So, let's think about Martin Harris. God is telling Martin, I want you to fully love me, a hundred percent, all the way. When you fully love me, you will see me. Let's think back to the brother of Jared. He believed one hundred percent. He had full love, and therefore, he saw. And so, in our own lives, how far are we willing to go to show that we love God? Are we going to wait to see him, or to see evidence of him, before we choose to love him? Or are we going to choose to love him, and then see the evidence? And actually, if you look at how the scriptures have been revealed, God has already shown us, again and again, what he's done for us, that we can choose, with actually full evidence, to love him one hundred percent. John 3:16: "For God So, loved the world that he sent his only begotten Son." Jesus is the greatest example of what we can see of why we should fully love. So, when you think about believing, choose to love one hundred percent.
So, to follow up on that, you'll notice that in the Book of Mormon, in the Book of Ether, it teaches us that we shouldn't dispute because we don't see. So, it says “...dispute not because you see not, for you receive no witness until after the trial of your faith” (Ether 12:6). You have to try your faith, prove your faith, then you get the witness.
So, in matters of science, this is a great formula. But in matters of seeking heavenly truth and eternal direction, we start with belief, we start with faith. And then, after the trial of that faith, then we see the evidence; then, it flows. And that is the lesson that the Lord is going to teach Martin Harris, here in section 5. You'll notice some of the details here. Look at verse 7: "Behold, if they will not believe my words, they would not believe you, my servant Joseph, if it were possible that you should show them all these things which I have committed unto you [even the plates].” There are people who say, well if you'd just show me the golden plates, then I would believe the Book of Mormon is true. In the Joseph Smith History, he tells us that once the translation process was complete, he returned the plates to the Angel Moroni, who has them in his possession to this day, according to that text (JSH 1:60).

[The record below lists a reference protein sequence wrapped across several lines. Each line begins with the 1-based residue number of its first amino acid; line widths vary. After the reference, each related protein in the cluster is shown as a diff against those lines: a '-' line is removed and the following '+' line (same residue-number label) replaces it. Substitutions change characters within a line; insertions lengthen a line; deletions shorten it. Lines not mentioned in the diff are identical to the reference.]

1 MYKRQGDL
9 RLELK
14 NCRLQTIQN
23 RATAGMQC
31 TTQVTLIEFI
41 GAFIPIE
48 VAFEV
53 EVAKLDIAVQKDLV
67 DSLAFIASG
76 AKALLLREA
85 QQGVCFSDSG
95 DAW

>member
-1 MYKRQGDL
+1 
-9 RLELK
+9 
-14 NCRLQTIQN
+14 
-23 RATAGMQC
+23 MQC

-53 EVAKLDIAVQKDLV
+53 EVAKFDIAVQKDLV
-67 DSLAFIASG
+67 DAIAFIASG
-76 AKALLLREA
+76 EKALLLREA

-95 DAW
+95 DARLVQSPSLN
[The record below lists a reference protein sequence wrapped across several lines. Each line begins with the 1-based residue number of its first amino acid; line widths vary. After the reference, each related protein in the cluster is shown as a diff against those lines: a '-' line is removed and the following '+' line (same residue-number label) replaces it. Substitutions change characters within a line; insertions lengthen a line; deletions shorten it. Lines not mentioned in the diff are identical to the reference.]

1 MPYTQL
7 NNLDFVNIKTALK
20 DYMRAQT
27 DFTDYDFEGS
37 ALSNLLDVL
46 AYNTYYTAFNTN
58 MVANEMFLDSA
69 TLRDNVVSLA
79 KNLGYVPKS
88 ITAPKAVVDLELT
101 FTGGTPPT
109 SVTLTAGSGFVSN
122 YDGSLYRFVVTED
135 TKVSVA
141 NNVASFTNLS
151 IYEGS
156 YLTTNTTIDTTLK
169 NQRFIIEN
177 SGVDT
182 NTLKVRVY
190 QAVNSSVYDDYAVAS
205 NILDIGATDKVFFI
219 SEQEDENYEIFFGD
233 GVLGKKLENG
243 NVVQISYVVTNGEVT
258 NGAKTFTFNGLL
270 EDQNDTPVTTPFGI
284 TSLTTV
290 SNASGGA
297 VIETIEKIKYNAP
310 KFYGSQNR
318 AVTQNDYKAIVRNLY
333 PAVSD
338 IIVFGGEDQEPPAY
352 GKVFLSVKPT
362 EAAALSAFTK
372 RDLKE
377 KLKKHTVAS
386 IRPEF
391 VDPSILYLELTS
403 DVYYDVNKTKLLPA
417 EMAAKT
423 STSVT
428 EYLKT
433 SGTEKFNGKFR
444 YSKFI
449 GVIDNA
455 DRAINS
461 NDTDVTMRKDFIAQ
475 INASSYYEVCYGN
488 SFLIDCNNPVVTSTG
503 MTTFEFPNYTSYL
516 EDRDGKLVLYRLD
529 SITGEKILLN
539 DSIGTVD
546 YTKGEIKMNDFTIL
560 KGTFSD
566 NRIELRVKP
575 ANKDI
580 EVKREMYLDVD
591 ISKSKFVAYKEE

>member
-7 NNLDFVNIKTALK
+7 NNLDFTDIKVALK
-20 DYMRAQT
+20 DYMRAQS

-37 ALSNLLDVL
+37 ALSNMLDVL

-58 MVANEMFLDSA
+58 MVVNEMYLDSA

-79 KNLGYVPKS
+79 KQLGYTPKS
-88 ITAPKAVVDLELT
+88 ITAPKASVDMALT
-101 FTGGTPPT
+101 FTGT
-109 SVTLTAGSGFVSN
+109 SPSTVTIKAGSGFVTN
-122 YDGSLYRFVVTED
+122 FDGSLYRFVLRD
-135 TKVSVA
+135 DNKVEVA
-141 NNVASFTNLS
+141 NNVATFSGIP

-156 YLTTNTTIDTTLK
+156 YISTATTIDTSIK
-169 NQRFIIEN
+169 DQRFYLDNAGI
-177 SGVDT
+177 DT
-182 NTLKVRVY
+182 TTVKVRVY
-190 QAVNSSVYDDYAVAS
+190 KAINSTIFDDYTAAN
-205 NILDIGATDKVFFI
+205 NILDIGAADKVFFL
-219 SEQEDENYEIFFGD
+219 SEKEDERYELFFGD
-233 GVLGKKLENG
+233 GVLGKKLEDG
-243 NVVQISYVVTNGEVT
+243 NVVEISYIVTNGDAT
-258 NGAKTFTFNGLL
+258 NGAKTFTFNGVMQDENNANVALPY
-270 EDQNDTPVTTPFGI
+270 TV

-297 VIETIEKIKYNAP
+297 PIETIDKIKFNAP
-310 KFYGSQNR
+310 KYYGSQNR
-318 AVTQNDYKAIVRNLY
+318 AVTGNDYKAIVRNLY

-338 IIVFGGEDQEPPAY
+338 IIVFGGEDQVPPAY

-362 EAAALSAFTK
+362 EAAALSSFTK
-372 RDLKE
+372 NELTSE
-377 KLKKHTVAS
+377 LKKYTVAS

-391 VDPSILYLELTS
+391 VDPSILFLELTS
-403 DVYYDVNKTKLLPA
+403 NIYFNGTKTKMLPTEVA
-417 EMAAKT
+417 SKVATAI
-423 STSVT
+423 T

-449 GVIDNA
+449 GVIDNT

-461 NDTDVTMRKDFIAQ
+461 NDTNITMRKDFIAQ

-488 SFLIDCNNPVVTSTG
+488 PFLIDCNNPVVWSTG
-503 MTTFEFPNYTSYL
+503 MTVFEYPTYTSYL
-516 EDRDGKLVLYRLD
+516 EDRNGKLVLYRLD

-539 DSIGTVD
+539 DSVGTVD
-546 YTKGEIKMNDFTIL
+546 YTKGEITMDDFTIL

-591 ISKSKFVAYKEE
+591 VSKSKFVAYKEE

It's as if God is saying, no, I'm not going to put these things which have been committed to you, Joseph -- I'm not going to put them in a museum on display for everybody, because there's this element of faith that God is trying, he's testing. Can you believe? Look at the fruits of what comes off of those plates. Don't look at the roots that brought forth those words, the plates themselves, as the means whereby we base our testimony.
Verse 8: "Oh, this unbelieving and stiffnecked generation -- mine anger is kindled against them." Here's a God of the universe saying, they won't trust me. They're looking at this world that they live on, and all these incredible miracles that happen every day, and we don't see them as miracles. And we don't believe in God, and we want proof. Show me, and then I'll believe.
Look at verse 10: "But this generation shall have my word through you;". They're going to have to trust that God on high is going to do his work through a poor and, at the time, seemingly insignificant farm boy, who becomes this incredible instrument in the hands of the Lord to bring forth all of these words as the Restoration unfolds over time. It’s beautiful.
And then he promises him, in addition, in verse 11: "...in addition to your testimony, the testimony of three of my servants, whom I shall call and ordain, unto whom I will show these things, and they shall go forth with my words that are given through you. Yea, they shall know of a surety that these things are true..." That's interesting, knowing that Martin Harris is one of the three witnesses in the future. He is going to see things and know of a surety, and it's fascinating, when he has his experience as one of the three witnesses, he declares, I have seen, mine eyes have seen, I've seen. Now he can bear testimony with certainty. It's beautiful.